A Brief History of the NHS

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January 14, 2016

The National Health Service was first conceived at midnight on July 4th 1948 as an experiment to offer free healthcare for everyone based on UK citizenship, waiving fees and insurance premiums. Despite a wealth of problems and a consistent shortage of funds throughout its lifetime, the NHS has cared for Britons for over fifty years and is the first example of a successful model of free healthcare anywhere in the world.

The NHS may not have taken form until 1948, but healthcare polemics and philanthropists were championing reform prior to this – most famously Edwin Chadwick and Sir William Beveridge – who in 1942 stated: “Medical treatment covering all requirements will be provided for all citizens by a national health service.” Without the support of the government, little was achieved in providing medical care to those without the provisions to pay.

Although hospitals existed, their focus was the terminally ill, while care of the elderly and the mentally ill would often mean being locked away in institutions with little palliative care.

Prior to the reforms only the rich could afford doctors, while the poor had to live without medical treatment, relying instead on home remedies and the charity of doctors. For those needing assistance, upfront payment was demanded at hospitals with poorer people only getting reimbursed afterwards.

Sir William Beveridge levied changes with a report into social care in 1942 explaining it was one of three essential elements of a viable social security system. Following this, two seminal white papers followed which proposed a national health service and health minister Anuerin Bevan pushed the legislation through the Commons in 1946.

Two years later and the NHS was up and running. Despite a number of expected setbacks, like the sudden surge in demand from people previously denied medical attention, and overcrowding, the NHS weathered the trials and tribulations. Some of the positive results included increased life expectancy,the widespread use of the pill and keyhole surgery – all of which have been major triumphs for the NHS.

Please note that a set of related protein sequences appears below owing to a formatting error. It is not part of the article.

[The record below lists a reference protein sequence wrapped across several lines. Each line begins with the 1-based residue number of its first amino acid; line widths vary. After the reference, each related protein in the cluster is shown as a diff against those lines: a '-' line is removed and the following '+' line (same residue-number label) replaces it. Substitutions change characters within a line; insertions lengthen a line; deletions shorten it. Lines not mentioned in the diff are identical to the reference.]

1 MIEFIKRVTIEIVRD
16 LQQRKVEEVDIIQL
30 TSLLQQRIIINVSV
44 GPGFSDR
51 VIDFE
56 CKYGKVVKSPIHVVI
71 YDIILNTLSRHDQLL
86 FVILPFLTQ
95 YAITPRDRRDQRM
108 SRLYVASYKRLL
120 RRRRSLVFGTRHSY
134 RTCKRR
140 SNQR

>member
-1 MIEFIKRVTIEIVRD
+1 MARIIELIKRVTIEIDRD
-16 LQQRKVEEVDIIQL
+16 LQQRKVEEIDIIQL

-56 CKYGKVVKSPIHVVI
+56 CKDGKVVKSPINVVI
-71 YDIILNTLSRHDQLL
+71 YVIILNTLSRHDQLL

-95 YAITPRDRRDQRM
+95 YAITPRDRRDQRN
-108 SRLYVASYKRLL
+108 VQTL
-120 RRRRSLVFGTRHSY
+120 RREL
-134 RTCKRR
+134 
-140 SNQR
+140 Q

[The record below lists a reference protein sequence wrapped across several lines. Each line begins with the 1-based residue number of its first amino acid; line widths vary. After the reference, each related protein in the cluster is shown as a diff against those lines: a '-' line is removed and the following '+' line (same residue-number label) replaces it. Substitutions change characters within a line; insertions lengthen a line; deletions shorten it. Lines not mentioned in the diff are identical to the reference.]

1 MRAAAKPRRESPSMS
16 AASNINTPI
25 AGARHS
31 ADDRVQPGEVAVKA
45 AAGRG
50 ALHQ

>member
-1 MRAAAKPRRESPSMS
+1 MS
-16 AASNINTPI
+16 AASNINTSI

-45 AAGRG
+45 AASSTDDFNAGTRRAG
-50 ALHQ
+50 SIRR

In recent years, the NHS has seen running costs soar and cash shortages have plagued it, while politicians continue to struggle to operate a workable stream of commerce to fund the service. While the NHS is moving towards a privatised model to stay afloat, it is as popular with the general public now as it ever has been. In fact, in 2015, a poll showed 54% of Britons citing the NHS as the second most important issue for voters and their families, behind the cost of living 69%.


1942 – Sir William Beveridge’s report, Social Insurance and Allied Services paved the way for the foundation of the NHS

1951 – A one shilling charge is proposed for prescription, glasses and dentures by the Chancellor of the Exchequer, Hugh Gaitskell.

1957 – A report by the Royal Commission on Mental Illness and Mental Deficiency, is published in response to concerns over the treatment of people with mental illness.

1979 – The Tories come to power and despite the concerns of an ageing population and technical costs, they assure that the NHS is not going to collapse.

1994 – The number of regional health authorities is dramatically reduced to eight.

2000 – Introduction of The NHS Plan – a 10-year modernisation programme of investment and reform.

2012 – Following nearly 18 months and thousands of amendments, the Health and Social Care Bill is passed.

2014 – Autumn Statement injects £2billion into the NHS budget for 2015/16

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